Rights, the Church and ‘prostitution’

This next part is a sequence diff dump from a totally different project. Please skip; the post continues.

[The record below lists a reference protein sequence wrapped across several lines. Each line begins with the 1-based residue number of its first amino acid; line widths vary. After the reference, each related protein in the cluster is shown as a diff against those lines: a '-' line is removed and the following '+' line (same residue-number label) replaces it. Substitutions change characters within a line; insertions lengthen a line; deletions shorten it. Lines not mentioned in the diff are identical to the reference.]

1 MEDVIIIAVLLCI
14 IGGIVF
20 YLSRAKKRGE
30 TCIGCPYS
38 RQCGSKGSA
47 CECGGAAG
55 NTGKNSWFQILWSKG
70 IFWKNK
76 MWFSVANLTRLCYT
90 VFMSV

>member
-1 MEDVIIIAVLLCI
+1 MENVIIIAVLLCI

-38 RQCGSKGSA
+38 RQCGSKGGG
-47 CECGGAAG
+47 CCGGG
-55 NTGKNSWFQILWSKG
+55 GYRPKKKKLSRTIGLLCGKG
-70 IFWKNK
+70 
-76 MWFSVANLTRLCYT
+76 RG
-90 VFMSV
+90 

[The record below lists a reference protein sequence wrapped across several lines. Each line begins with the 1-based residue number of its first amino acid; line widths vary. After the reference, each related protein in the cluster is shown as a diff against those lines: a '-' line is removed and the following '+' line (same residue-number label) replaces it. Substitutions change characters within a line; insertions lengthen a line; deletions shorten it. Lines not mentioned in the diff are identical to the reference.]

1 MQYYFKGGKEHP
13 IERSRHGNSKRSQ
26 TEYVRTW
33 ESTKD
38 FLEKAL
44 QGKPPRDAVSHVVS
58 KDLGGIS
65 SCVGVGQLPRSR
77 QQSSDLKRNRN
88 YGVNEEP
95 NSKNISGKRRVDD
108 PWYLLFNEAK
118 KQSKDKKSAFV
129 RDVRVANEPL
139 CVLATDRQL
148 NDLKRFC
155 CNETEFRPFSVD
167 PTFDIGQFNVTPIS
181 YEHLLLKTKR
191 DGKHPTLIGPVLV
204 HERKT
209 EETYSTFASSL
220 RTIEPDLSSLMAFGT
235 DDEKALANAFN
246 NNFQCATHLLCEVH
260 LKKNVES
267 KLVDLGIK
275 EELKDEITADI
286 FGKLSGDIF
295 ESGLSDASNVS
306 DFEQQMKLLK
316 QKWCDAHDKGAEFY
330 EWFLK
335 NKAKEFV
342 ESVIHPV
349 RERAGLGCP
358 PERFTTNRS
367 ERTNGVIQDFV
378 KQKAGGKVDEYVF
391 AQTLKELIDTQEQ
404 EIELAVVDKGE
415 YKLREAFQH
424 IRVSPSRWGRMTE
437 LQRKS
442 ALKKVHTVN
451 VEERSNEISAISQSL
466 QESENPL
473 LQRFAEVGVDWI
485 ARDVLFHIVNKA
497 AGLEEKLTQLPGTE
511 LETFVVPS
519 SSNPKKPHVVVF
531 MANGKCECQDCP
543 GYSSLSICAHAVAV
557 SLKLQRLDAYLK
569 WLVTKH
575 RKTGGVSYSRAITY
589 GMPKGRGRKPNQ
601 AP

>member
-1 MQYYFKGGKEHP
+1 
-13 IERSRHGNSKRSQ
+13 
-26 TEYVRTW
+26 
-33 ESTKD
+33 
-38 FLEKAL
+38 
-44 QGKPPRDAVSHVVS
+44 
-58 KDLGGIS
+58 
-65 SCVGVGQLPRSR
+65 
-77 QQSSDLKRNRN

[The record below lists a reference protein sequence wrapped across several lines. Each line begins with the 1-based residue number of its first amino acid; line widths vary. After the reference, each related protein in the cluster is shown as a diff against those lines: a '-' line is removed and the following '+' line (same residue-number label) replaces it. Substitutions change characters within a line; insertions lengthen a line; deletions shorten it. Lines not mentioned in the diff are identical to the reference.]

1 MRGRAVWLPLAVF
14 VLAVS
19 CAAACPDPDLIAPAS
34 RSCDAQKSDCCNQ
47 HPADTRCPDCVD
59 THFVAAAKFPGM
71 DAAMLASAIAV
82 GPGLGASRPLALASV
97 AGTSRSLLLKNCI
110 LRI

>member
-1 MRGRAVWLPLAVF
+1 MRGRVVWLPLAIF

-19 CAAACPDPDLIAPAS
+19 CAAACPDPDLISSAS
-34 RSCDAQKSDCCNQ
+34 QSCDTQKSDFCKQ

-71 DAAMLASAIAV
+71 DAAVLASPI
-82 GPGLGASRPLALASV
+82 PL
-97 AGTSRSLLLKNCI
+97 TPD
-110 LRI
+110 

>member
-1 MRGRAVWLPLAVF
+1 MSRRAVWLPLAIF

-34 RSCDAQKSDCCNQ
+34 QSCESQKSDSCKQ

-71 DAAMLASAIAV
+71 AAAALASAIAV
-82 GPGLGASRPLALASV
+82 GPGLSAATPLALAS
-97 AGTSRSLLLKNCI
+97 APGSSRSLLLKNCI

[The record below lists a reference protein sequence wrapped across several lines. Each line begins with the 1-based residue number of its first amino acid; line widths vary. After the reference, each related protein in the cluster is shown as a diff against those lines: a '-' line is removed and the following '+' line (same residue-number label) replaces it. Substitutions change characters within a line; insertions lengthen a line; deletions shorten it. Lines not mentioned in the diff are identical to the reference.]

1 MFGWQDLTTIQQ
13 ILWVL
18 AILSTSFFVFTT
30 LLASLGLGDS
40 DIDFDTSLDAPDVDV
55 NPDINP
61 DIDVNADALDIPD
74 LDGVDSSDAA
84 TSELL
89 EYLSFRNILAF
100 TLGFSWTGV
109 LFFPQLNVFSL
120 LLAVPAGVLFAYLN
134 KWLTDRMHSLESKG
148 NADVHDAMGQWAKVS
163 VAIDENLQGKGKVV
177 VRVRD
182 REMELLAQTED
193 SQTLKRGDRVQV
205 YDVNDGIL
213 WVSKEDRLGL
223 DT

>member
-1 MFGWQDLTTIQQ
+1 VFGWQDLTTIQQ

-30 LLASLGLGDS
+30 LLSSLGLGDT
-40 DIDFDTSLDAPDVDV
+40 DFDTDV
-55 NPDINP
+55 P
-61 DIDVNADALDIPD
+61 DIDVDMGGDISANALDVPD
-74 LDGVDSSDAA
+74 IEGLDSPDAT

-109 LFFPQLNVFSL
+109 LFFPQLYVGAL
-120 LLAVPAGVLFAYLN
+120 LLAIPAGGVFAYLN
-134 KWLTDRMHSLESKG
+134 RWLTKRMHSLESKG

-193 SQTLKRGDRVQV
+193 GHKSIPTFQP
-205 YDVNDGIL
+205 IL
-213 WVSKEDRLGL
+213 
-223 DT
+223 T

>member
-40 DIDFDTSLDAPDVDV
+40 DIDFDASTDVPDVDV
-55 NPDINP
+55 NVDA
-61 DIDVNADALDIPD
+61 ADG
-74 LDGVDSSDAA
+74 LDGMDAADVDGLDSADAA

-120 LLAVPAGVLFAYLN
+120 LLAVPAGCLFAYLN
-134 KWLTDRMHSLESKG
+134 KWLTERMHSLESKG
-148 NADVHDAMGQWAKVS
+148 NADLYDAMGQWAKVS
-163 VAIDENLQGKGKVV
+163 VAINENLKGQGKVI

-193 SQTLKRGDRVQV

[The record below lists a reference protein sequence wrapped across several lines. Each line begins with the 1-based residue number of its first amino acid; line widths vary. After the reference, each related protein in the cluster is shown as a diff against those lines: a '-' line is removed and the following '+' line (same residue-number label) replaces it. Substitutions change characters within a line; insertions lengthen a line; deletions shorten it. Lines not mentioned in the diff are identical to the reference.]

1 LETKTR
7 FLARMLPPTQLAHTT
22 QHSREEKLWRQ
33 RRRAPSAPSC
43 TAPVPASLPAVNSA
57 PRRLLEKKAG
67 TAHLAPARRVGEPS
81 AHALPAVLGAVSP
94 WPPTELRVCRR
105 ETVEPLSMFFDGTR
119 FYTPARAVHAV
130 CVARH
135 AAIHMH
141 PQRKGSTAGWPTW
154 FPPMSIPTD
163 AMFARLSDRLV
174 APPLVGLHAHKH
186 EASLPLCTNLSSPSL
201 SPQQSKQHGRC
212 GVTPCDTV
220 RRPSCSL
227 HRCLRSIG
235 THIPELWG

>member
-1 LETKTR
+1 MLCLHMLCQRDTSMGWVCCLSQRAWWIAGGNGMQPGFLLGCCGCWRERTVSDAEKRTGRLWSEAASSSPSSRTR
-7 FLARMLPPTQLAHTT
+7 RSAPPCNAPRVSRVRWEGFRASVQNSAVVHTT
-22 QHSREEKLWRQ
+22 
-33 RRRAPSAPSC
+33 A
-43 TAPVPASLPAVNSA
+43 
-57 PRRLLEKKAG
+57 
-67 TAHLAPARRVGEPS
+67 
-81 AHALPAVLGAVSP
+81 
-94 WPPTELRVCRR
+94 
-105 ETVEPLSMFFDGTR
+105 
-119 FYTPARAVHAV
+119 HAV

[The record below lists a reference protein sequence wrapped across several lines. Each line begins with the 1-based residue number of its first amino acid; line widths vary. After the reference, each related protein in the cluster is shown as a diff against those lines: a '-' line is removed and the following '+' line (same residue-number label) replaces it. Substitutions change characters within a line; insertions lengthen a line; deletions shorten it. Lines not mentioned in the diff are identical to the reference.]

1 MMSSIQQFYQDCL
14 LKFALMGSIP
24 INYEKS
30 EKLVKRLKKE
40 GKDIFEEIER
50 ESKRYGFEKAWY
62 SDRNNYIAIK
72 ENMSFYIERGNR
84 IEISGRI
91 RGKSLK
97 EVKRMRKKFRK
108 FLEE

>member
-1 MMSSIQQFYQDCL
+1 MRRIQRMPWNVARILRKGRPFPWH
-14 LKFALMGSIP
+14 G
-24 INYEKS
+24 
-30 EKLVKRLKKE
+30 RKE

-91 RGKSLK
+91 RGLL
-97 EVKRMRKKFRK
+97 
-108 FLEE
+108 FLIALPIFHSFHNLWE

What is all the fuss about the Holy Synod’s opposition to the cohabitation bill? After all, the Church has clearly stated that any relationship which it has not sanctified is tantamount to «prostitution.» And to be fair to the bishops, according to Christian teachings in general, erotic encounters outside marriage are regarded as forms of prostitution. The term may be harsh, but it is not new. Either way, the fact that prenuptial relations or civil weddings are seen in this manner by many priests, it has not stopped many people from opting for them. The question here is not about morality. For the Holy Synod, couples who live together outside marriage are immoral, whether they have a legal contract or not. If there are some outside the Church who find this moral code narrow-minded or anachronistic it doesn’t really matter because they have no say in the issue anyway. The cohabitation bill is not about morals. It is about the law and the law is about democracy and the civil liberties of Greeks. The freedom to enter into a contract should be free of moral considerations and accepted by the state. And if one segment of society views certain contracts as «prostitution,» then they have every right to say so. The fact that someone disagrees with a contract and calls it different names should not make it illegal. The question about the cohabitation law, therefore, has nothing to do with the position of the Church, which has been the same for centuries. The question is about what position the state will adopt a common social practice. The question is whether and how far the state will allow thousands of citizens to enter into a contract and enjoy the same civil rights as those who go to a priest or a mayor. Justice Minister Sotiris Hatzigakis’s draft law is half a step in the right direction. The cohabitation law must cover all consenting adults who decide to live together. Even if they are of the same sex. We may not like it, we may consider it a sin, but this is irrelevant to equality before the law. Even divine law provides for man’s freedom to «live in a state of sin.» Is it the duty of secular law to place obstacles before this? The Holy Synod has done well to express its views. Like everyone else, it too is judged by what it says. The question is what will the state do? Will it succumb to those who want to quash the cohabitation bill, or will it liberate the process for those who do not want to endure the formality of a religious ceremony?

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